Rainbow on wheels in Tamil Nadu – Times of India

Chennai News

CHENNAI: In the midst of the third wave of Covid-19 last year, a social woker from Chennai (who wishes to remain anonymous), lost her grandson on his 12th birthday to cardiac arrest — an event that left her grappling with unending questions that kept emerging with no answers.
Today, a rainbow truck of books, games and musical instruments, chugging along the rutted lanes of rural Chengalpet is filling the void he left behind in her heart. ‘Art Vandi’, as it is called, has been sponsored by this grandmother for the Nalandaway Foundation, which its founder Sriram says, is a moving music, art and learning lab for children living in the remotest parts of the state who may otherwise not have the privilege of accessing these resources. “We have always wanted to create a permanent music school, an extension to our Children’s Choirs, where children from our disadvantaged homes could experience the joy of learning music. But a physical centre could only serve a few hundred children, says Sriram.
“Instead, we thought, what if we created a colourful truck filled with paints, puppets, movies, books, flutes and tambourines. What if, for an entire week, we get the kids in a village school to draw, paint, sing, act and dance?” he says. The Art Vandi comes with customised storage for musical instruments, painting and art material, theatre equipment, a large screen TV for movie screenings, comfortable seating for three trainers, solar panels to fuel the electronics, an indoor toilet, and a retractable 12sq ft tent. At every panchayat middle school the truck stops by, the kids participate in a weeklong workshop on different forms of art, music, dance and theatre, at the end of which a carnival is put together showcasing their artwork to students, parents and teachers. A film capturing the week’s best moments is also shown, giving children and their parents the excitement of watching themselves on screen. “After the workshop we ask children to create a storybook.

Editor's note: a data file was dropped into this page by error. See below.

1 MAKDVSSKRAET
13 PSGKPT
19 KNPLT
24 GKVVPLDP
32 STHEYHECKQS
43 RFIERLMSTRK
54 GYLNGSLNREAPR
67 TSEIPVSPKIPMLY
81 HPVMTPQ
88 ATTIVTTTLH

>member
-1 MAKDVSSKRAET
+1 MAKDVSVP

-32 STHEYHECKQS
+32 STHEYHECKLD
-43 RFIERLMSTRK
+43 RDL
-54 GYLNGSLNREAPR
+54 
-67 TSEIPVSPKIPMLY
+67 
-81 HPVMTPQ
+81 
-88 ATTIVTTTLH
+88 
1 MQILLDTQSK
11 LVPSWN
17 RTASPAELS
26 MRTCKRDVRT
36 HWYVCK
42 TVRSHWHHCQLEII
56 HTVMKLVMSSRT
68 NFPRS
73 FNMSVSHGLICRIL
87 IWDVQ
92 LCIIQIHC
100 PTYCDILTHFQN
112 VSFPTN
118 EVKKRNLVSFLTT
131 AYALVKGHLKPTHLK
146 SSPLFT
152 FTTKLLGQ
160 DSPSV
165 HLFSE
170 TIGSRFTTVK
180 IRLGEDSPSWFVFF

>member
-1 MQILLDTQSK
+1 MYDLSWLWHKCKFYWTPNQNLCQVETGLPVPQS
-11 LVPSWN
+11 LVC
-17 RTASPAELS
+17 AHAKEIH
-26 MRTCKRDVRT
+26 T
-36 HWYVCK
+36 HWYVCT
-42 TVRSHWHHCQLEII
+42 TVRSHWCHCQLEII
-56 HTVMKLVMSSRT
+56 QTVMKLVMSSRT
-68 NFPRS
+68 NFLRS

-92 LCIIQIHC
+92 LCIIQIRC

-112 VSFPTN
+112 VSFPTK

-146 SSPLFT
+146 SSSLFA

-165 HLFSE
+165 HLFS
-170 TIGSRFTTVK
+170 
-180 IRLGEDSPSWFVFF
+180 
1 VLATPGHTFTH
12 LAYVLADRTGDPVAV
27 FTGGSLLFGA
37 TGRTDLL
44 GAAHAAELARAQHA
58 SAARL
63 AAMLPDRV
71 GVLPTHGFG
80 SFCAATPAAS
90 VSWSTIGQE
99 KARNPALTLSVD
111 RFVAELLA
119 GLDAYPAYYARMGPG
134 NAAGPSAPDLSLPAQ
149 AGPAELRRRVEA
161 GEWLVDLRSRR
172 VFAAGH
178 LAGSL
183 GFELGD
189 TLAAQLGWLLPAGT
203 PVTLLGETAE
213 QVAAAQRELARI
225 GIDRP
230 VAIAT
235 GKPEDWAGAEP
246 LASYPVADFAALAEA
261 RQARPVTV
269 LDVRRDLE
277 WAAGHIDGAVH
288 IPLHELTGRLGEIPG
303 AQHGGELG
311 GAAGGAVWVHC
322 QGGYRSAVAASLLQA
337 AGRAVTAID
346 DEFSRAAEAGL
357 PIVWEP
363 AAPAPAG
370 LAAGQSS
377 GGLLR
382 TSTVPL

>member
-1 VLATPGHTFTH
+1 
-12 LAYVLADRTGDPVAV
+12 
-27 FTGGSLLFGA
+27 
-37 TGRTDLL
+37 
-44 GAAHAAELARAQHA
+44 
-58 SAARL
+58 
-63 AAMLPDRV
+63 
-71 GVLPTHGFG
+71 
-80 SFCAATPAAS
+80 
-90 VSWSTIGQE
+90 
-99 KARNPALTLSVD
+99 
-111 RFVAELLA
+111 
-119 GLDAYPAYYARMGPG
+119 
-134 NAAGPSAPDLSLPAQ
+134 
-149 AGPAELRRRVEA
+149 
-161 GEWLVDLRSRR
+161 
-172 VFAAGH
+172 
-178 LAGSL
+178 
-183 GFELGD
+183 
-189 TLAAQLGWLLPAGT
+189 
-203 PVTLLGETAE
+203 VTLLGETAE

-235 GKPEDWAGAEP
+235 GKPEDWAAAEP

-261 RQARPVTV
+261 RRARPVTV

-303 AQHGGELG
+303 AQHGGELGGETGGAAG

They could be comics, illustrated books or a collage of photographs,” says Sriram. “We’ve seen stories of ghosts on a banyan tree, or about the most revolutionary teachers these kids have met in life,” says Sriram. After Chengalpet, the Art Vandi is gearing up to cover 30 schools as well as shelter homes – to engage with children who don’t go to school – across Tamil Nadu in the next six months. For the woman who made this all happen, it is a way to stay connected to the apple of her eye. “My grandson was a voracious reader. I wanted every child to be able to experience what he did. And now, I feel he is living through them all,” she says.

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